Author Contributions

Ken-Ichi Nishikawa: Perform simulations, analyze the data and prepare a manuscript; Yosuke Mizuno: Compare with RMHD simulations; Jacek Niemiec: Contribute modifying the code for this research; Oleh Kobzar; Modify the code for this simulation; Martin Pohl: Overlook the simulation results; Jose L. Gómez: Contribute on comparisons with observations; Ioana Duţan: Perform some of simulations for this research; Asaf Pe’er: Critical contributions for physical interpretation; Jacob Trier Frederiksen: Contribution for critical discussions on this research; Åke Nordlund: Fruitful suggestions for this research; Athina Meli: Critical reading and discussion on this research; Helene Sol: Essential suggestions for this research; Philip E. Hardee: Theoretical contributions for this research; Dieter. H. Hartmann: Useful discussions for this research.

Conflicts of Interest

The authors declare no conflict of interest.

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Figure 1. Panel (a) shows the schematic global jet simulation setup used in this simulation study. The jet is injected at x = 100 Δ with jet radius r jt = 20 Δ at the center of the yz plane (not scaled; adapted from [14]); Panel (b) shows the magnetic field component profiles across the jet. The field structure is defined by Equations (1) and (2), with damping applied outside of the jet with length-scale b = 200 . 0 (see text). The jet boundary is located at r jet = 20 Δ . The size of the simulation box is small in these simulations , which are meant to investigate an initial stage of the system evolution.
Figure 1. Panel (a) shows the schematic global jet simulation setup used in this simulation study. The jet is injected at x = 100 Δ with jet radius r jt = 20 Δ at the center of the yz plane (not scaled; adapted from [14]); Panel (b) shows the magnetic field component profiles across the jet. The field structure is defined by Equations (1) and (2), with damping applied outside of the jet with length-scale b = 200 . 0 (see text). The jet boundary is located at r jet = 20 Δ . The size of the simulation box is small in these simulations , which are meant to investigate an initial stage of the system evolution.
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Figure 2. Isocontour plots of J x for (a) e p + ; and (b) e ± jets at time t = 500 ω pe 1 . For the e p + jet, recollimation-like shocks are seen in Figure 2a. Figure 2b shows the growing instabilities and currents expanding outside the jet, leading to a turbulent current density structure for the e ± jet.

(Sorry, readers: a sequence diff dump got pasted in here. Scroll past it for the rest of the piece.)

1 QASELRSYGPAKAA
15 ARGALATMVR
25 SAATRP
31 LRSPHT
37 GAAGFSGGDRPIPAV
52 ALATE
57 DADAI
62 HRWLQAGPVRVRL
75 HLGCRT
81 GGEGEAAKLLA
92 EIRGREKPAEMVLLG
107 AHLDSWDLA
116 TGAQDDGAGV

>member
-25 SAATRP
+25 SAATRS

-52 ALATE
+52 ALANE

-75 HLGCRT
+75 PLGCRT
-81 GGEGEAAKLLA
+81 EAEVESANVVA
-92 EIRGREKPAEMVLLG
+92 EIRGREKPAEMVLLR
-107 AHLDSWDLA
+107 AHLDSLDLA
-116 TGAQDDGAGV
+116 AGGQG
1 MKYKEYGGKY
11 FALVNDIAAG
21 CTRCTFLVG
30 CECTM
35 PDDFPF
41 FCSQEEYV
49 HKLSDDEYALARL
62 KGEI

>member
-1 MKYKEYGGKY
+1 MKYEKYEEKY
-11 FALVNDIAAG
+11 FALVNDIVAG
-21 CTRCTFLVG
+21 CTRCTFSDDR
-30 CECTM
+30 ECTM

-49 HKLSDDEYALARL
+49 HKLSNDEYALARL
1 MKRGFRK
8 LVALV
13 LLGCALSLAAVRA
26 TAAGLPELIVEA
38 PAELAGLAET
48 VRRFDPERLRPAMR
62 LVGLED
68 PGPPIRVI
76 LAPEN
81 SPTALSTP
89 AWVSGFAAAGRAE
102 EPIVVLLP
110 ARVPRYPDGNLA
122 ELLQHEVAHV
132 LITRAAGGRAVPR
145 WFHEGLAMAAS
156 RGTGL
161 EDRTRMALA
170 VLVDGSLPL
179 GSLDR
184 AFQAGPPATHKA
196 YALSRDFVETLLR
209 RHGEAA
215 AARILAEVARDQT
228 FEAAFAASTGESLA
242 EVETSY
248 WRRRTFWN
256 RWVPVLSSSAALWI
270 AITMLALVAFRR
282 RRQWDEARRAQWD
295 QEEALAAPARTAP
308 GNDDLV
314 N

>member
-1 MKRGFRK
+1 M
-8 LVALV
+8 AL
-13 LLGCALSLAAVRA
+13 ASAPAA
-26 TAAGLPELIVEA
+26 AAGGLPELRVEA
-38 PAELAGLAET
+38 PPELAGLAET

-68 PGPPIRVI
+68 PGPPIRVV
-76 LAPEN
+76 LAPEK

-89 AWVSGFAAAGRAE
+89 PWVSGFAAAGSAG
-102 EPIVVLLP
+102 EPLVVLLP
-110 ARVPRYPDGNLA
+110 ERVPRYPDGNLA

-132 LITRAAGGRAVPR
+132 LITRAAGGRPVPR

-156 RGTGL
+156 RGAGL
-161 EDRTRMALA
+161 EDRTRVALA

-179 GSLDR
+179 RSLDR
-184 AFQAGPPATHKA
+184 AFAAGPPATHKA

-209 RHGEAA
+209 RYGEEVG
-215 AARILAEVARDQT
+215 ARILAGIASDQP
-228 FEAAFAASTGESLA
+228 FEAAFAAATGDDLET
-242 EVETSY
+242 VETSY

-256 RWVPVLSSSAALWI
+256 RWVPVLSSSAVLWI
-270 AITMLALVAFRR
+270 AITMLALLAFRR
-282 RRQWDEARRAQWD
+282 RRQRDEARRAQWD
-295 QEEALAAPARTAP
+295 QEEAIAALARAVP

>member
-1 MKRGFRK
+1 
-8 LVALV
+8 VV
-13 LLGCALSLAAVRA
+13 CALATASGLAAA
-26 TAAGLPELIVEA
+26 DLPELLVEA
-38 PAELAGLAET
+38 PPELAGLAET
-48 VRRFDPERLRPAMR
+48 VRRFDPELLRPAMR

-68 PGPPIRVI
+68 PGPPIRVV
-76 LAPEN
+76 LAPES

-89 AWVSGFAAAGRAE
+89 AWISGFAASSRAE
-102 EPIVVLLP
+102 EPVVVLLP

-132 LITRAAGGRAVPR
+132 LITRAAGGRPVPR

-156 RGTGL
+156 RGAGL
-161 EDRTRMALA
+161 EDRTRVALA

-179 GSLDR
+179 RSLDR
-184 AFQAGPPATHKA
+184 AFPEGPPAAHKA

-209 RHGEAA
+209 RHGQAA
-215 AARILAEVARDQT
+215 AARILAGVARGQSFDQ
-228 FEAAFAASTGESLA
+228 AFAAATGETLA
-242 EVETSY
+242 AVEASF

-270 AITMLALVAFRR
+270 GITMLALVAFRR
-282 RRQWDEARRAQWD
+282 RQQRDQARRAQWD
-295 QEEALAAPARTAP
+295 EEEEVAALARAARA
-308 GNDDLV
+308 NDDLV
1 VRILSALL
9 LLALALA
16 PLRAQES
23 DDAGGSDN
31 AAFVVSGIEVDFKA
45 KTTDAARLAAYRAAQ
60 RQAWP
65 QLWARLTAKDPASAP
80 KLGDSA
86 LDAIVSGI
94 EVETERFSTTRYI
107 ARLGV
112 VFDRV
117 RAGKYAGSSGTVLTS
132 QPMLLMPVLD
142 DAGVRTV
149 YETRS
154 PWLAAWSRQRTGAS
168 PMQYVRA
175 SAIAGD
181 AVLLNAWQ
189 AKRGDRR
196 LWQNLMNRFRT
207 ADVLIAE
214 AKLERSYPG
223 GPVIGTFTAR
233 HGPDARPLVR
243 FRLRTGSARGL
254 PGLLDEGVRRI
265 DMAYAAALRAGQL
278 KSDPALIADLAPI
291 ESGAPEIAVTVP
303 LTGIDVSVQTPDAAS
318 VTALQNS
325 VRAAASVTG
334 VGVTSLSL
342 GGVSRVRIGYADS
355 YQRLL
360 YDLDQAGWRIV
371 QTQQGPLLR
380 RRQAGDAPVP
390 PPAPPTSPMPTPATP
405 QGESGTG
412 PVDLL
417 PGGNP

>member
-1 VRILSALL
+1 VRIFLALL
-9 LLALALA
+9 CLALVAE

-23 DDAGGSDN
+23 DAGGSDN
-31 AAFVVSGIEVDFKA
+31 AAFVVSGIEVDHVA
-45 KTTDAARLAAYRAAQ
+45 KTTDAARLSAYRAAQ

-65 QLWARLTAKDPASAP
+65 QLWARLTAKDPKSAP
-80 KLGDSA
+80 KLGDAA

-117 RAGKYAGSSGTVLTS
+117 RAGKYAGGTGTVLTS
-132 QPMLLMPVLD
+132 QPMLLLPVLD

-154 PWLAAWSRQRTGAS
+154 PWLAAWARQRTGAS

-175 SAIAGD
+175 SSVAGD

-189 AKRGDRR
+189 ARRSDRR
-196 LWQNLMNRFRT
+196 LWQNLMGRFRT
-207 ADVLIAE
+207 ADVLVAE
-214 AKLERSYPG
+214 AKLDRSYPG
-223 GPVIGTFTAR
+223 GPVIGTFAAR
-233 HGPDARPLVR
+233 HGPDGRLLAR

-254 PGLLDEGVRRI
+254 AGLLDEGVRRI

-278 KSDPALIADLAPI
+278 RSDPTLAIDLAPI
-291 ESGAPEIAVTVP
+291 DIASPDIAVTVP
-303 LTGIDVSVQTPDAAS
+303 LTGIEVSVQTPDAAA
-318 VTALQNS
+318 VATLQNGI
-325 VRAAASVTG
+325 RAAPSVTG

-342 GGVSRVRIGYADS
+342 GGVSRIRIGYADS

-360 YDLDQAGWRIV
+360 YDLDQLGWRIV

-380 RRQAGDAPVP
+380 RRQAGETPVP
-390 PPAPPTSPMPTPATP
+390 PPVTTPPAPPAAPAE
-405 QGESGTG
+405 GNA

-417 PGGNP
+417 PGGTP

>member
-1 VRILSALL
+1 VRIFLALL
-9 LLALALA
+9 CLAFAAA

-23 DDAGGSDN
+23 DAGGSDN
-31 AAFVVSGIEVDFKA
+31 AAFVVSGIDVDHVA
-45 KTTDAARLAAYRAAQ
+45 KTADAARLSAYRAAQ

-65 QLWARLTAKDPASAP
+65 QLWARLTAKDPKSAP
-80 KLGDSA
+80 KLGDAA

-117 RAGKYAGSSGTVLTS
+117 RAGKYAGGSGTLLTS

Figure 2. Isocontour plots of J x for (a) e p + ; and (b) e ± jets at time t = 500 ω pe 1 . For the e p + jet, recollimation-like shocks are seen in Figure 2a. Figure 2b shows the growing instabilities and currents expanding outside the jet, leading to a turbulent current density structure for the e ± jet.
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Figure 3. Isocontour plots of J x with magnetic field lines (white lines) for (a) e p + ; and (b) e ± jets at time t = 500 ω pe 1 . In order to view the inside of the jets, 3D displays are clipped along the jets and perpendicular to the jets in the front parts of the figures (compare Figure 2).
Figure 3. Isocontour plots of J x with magnetic field lines (white lines) for (a) e p + ; and (b) e ± jets at time t = 500 ω pe 1 . In order to view the inside of the jets, 3D displays are clipped along the jets and perpendicular to the jets in the front parts of the figures (compare Figure 2).
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Figure 4. Isocontour plots of the azimuthal component of magnetic field B y intensity at the center of the jets for for (a) e p + and (b) e ± jets ( y / Δ = 63 ) at time t = 500 ω pe 1 . The disruption of helical magnetic fields is caused by instabilities and/or reconnection.
Figure 4. Isocontour plots of the azimuthal component of magnetic field B y intensity at the center of the jets for for (a) e p + and (b) e ± jets ( y / Δ = 63 ) at time t = 500 ω pe 1 . The disruption of helical magnetic fields is caused by instabilities and/or reconnection.
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Figure 5. Phase-space plots of jet electrons (red dots: x γ v x , and blue dots: x γ v y ) for (a) e p + ; and (b) e ± jets at time t = 500 ω pe 1 . Panels (c) and (d) show phase-space plots for simulations without helical magnetic fields. The strong velocity variation in longitudinal and transverse directions can be caused by recollimation shocks and/or other new instabilities.
Figure 5. Phase-space plots of jet electrons (red dots: x γ v x , and blue dots: x γ v y ) for (a) e p + ; and (b) e ± jets at time t = 500 ω pe 1 . Panels (c) and (d) show phase-space plots for simulations without helical magnetic fields. The strong velocity variation in longitudinal and transverse directions can be caused by recollimation shocks and/or other new instabilities.
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Figure 6. Panel (a) shows a 2D plot of the Lorentz factor for a helically-magnetized RMHD jet at t = 200 r jt / c (adapted from Figure 10d in Mizuno et al. [33] ); Panel (b) shows the azimuthal magnetic field component B y with | B y | magnitude contours for a decreasing density helically-magnetized rotating RMHD jet at t = 70 r jt / c . The disruption of helical magnetic fields can be caused by the current-driven kink instability (adapted from Figure 4f in Singh et al. [31]); Panel (c) shows the Lorentz factor of jet electrons for e p + jet ( y / Δ = 63 ) at time t = 500 ω pe 1 .
Figure 6. Panel (a) shows a 2D plot of the Lorentz factor for a helically-magnetized RMHD jet at t = 200 r jt / c (adapted from Figure 10d in Mizuno et al. [33] ); Panel (b) shows the azimuthal magnetic field component B y with | B y | magnitude contours for a decreasing density helically-magnetized rotating RMHD jet at t = 70 r jt / c . The disruption of helical magnetic fields can be caused by the current-driven kink instability (adapted from Figure 4f in Singh et al. [31]); Panel (c) shows the Lorentz factor of jet electrons for e p + jet ( y / Δ = 63 ) at time t = 500 ω pe 1 .